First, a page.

I’m Randall Davey, and I serve with Food for the Hungry as Sr. Director of Strategic Partnerships. That means I ask donors (individuals, foundations, churches and businesses) for money, as do those who constitute the team I serve.
It’s invasive work. It’s hard work. It’s necessary work and it’s never ending work.
We join hosts of non-profits appealing to virtual strangers to give and give again, to give a little or give a lot. Over 100,000 child sponsors faithfully give a minimum of $35.00 a month year after year to Food for the Hungry. Fewer notably give gifts as large as $100,000 and collectively, they enable the staff of Food for the Hungry to mitigate extreme poverty in some of the most difficult places in the world.
We ask, and we ask boldly. In fact, we bombard donors with e-mails, snail mail and phone calls since we can’t scream loudly enough to be heard from coast to coast. We need poverty-sensitive donors to broadcast our message, share in our efforts and celebrate our victories. For that, I will not apologize.
Why I Do It
Last week, I spent time with Food for the Hungry staff in villages near Coban, Guatemala. I visited a village and learned that I was the first white person they had ever seen. I apparently was a novel site, twice the height and width of any male in the impoverished community. Women smiled, confessing without a word the absence of dental hygiene. Children laughed and dared each other to touch me, but few did. Babies stared at my white beard and the men, though few, stood weathered and proud.
They have little, and by that, I mean few possessions, minimal education, basic shelter and inadequate food. They are survivors who will never be featured on a reality show by that name.
Mid-week, my hosts escorted me up a formidable mountain to the hut of my sponsored child. There, in a one-room hovel, Marta and her five brothers and sisters live. The floor is hardened dirt, some of it wet from a light falling rain.
In the corner to my right, Marta’s mother laid on a wooden pallet, her bed, beside her 24-hour old infant son. Inches from her “bed,” pieces of wood, now ashen, were still gifting the room with smoke. Five children, Marta included, sleep on the other pallet, 4 inches from the ground. There is no electricity. No running water. No latrine, save a hole in the ground not far from the mountain’s edge. Marta and three of her siblings had daily chores: gathering firewood and going down the mountain for water, which they carried in jugs on their heads.
I don’t know, but I suspect Marta is cognitively impaired. Her diet of corn tamales, diluted bean broth and an infrequent potato robbed her of sparkling eyes. In fact, she had absolutely no affect.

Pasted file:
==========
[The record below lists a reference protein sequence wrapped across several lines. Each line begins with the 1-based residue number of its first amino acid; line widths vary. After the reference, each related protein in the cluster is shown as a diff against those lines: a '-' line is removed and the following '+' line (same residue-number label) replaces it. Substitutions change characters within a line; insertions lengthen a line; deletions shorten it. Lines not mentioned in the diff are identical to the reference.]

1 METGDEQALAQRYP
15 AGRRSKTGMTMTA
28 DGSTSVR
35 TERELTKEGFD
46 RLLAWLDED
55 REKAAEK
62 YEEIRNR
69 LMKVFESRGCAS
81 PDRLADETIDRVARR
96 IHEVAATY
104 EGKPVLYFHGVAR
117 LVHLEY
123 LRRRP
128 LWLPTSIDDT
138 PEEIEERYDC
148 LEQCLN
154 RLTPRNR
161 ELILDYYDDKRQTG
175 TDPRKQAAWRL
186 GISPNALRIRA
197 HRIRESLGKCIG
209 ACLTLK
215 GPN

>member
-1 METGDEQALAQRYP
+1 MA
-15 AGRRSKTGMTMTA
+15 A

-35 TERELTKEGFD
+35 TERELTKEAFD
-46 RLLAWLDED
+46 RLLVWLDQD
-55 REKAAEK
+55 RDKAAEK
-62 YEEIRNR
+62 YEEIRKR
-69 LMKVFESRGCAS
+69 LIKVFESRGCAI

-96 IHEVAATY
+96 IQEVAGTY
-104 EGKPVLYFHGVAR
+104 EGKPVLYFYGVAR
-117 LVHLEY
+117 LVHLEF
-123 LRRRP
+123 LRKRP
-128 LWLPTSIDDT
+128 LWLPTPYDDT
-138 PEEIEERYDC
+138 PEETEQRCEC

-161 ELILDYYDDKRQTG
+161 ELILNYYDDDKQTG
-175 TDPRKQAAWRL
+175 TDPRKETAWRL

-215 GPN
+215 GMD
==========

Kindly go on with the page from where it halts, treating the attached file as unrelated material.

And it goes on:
Marta, like her siblings, started school when she was 8. Now, at 10, she’s in second grade just like her 14-year-old sister. If they make it to the sixth grade, they will have completed all the schooling this village offers. Middle school is too far away to reach by walking, and it costs money Marta’s family doesn’t have.
It Takes a Village
Food for the Hungry introduced a savings group to the village women, taught them basic health protocols like washing their hands, how to care more effectively for their children, and introduced biblical education to school age children. Food for the Hungry staff work cooperatively with village leaders to co-create strategies which will ultimately mitigate poverty and improve quality of life. It takes money to hire the staff. It takes money to introduce crops and train farmers. It takes money to scholarship students for advanced education. By that, I mean staying in school through the 8th grade and funding the prerequisite transportation, books and fees.
We need money to raise money. We need money to receive matching grants. As I write, Food for the Hungry qualifies for a $50,000 matching grant to improve literacy in Bangladesh. Without the match, we lose it.
54% of school-age children in Guatemala live in poverty. Without support, they, like those who have gone before them, will finish 6th grade, get married, have children and work in fields, perpetuating the cycle of poverty. To end this heinous system takes money and a lot of it.
Frankly, I’ve met few folks who like asking other people for money. Like I said, it’s hard work, this business of raising money. Understandably, donors have other interests as well they should. But if I don’t ask, they surely won’t know of an opportunity with which they may resonate.
I don’t judge those who don’t give. It’s not my place. It is my place to tell Marta’s story and pray that someone reading this essay somewhere, sometime, someplace will give a dollar or a gazillion. For asking, I will not apologize.